Making a Difference in Children’s Lives Every Day

Staff, volunteers and members of Boys and Girls Club of Wayne County on Tuesday, April 10, 2018 in Goldsboro, N.C. (Sara D. Davis/AP Images for Boys & Girls Clubs of America)

Special to the Philanthropy Journal

By Heather Brosz White, MPA

“Inspirational. Passionate. Enthusiastic. Leader.” These are words teen members of Boys & Girls Clubs of Wayne/Johnston Counties, North Carolina used to describe Teen Director, Raytrell Caldwell. In May, Caldwell was recognized as Youth Development Professional of the Year at a ceremony during Boys & Girls Clubs of America’s (BGCA) National Conference in San Diego.

For more than 150 years, Boys & Girls Clubs of America has enabled young people most in need to achieve great futures as productive, caring, responsible citizens. Today, 4,300 Clubs serve 4 million young people through Club membership and community outreach. Clubs are located in cities, towns, public housing and on Native lands throughout the country, and serve military families in Boys & Girls Clubs of America-affiliated Youth Centers on U.S. military installations worldwide. They provide a safe place, caring adult mentors, fun and friendship, and high-impact youth development programs on a daily basis during critical non-school hours. Club programs promote academic success, good character and citizenship, and healthy lifestyles.

BGCA created a contest called “YDP MVP,” to recognize the hard work of Youth Development Professionals (YDP) and highlight their tremendous impact on the lives of young people. YDPs work directly with Club youth ages 6-18, forming life-changing mentoring relationships, providing programming and opportunities for youth to experience new things and expand their horizons, so they can dream of more than they have been exposed to and more than what they can see. They hold youth accountable for their actions and present themselves as role models for youth to look up to and emulate.

Raytrell Caldwell speaking at the BGCA 2018 National Conference, May 3, 2018, in San Diego. (Sandy Huffaker/AP Images for Boys &Girls Clubs of America)

Raytrell Caldwell’s colleagues saw him as an ideal candidate for this award, and nominated him by via a video submission early this year without his knowledge. By mid-March, the organization learned he was one of five semi-finalists for the prestigious national competition, and Caldwell was notified of his nomination. The semi-finalists’ videos were available to the public online, and viewers voted for the one who they believed best exemplified commitment to Boys & Girls Clubs’ mission. Caldwell was announced as the winner during National Boys & Girls Clubs Week in April.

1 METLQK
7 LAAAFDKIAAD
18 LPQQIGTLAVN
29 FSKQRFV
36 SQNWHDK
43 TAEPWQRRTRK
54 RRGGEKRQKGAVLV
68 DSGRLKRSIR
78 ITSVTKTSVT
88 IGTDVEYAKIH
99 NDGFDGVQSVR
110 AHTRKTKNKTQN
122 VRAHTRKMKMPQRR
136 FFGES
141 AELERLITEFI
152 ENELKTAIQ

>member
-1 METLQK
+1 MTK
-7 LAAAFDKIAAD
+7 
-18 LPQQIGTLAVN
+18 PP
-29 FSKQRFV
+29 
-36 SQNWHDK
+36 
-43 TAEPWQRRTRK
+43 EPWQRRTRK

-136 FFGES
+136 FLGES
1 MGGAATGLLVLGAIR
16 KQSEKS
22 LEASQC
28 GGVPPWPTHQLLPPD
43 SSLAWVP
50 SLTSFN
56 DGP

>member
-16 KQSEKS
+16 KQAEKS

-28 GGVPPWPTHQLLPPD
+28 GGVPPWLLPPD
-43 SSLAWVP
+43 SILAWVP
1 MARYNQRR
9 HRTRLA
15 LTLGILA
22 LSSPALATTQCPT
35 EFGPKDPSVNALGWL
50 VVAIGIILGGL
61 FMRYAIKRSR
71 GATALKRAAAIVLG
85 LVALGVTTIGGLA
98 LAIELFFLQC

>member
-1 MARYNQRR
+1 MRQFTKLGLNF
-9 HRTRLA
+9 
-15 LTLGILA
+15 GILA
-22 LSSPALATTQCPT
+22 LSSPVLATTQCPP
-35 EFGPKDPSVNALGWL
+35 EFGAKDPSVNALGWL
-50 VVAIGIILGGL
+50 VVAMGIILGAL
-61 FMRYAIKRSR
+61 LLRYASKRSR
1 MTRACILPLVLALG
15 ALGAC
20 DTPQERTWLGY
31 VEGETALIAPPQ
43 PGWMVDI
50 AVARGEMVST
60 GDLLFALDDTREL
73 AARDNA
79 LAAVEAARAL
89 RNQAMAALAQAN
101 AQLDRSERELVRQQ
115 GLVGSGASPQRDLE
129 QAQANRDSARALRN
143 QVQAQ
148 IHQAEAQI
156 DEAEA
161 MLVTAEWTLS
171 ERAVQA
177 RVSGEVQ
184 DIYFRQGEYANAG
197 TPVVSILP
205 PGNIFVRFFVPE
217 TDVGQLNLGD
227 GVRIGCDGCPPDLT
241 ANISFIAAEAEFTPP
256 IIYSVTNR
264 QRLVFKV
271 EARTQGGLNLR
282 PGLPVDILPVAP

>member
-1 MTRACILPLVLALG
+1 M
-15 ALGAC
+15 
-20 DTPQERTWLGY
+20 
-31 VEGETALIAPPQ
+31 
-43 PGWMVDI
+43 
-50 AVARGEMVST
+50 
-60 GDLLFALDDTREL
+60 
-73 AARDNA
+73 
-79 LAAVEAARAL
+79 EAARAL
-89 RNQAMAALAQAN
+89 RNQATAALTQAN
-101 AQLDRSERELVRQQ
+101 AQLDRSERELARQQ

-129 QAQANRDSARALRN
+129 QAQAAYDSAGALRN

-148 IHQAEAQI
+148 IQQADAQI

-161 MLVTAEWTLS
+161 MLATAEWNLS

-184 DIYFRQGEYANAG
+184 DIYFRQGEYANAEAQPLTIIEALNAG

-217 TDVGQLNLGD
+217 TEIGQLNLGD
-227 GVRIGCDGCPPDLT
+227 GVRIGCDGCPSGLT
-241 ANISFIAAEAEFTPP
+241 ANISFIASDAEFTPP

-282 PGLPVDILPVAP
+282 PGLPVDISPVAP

Caldwell grew up in Milwaukee, WI, but has lived in Goldsboro, NC for the past 15 years. His involvement began when he drove past a Boys & Girls Club with a friend and observed a bunch of youth playing outside. He recalls inquiring if his friend knew anything about the organization. The friend responded that he had grown up in the Club and encouraged Caldwell to get involved. Caldwell took the advice and volunteered for about eight years, first as a sports coach and then in additional roles, prior to making the change to a Youth Development Professional in 2013.

“Youth Development Professionals are a key part of our organization,” said Mary Ann Dudley, Executive Director of Boys & Girls Clubs of Wayne/Johnston Counties. “They are the ones who are working side by side with our youth as mentors, teachers, and coaches. This contest is a great way for us to recognize all of the hard work and dedication that these professionals provide to the youth who attend our Clubs every day.”